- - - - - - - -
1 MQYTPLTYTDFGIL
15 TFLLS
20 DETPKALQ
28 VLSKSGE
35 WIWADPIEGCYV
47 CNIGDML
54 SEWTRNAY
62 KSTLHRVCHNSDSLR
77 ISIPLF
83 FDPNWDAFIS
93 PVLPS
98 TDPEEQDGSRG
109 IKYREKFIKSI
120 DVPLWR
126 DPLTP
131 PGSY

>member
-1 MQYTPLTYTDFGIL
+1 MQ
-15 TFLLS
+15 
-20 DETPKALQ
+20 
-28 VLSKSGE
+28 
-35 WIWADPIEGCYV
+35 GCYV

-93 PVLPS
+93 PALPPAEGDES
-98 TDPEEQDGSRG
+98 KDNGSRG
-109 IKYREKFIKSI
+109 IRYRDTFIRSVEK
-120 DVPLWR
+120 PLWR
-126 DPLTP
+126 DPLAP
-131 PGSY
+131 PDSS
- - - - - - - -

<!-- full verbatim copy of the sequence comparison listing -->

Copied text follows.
1 MQYTPLTYTDFGIL
15 TFLLS
20 DETPKALQ
28 VLSKSGE
35 WIWADPIEGCYV
47 CNIGDML
54 SEWTRNAY
62 KSTLHRVCHNSDSLR
77 ISIPLF
83 FDPNWDAFIS
93 PVLPS
98 TDPEEQDGSRG
109 IKYREKFIKSI
120 DVPLWR
126 DPLTP
131 PGSY

>member
-1 MQYTPLTYTDFGIL
+1 MQ
-15 TFLLS
+15 
-20 DETPKALQ
+20 
-28 VLSKSGE
+28 
-35 WIWADPIEGCYV
+35 GCYV

-93 PVLPS
+93 PALPPAEGDES
-98 TDPEEQDGSRG
+98 KDNGSRG
-109 IKYREKFIKSI
+109 IRYRDTFIRSVEK
-120 DVPLWR
+120 PLWR
-126 DPLTP
+126 DPLAP
-131 PGSY
+131 PDSS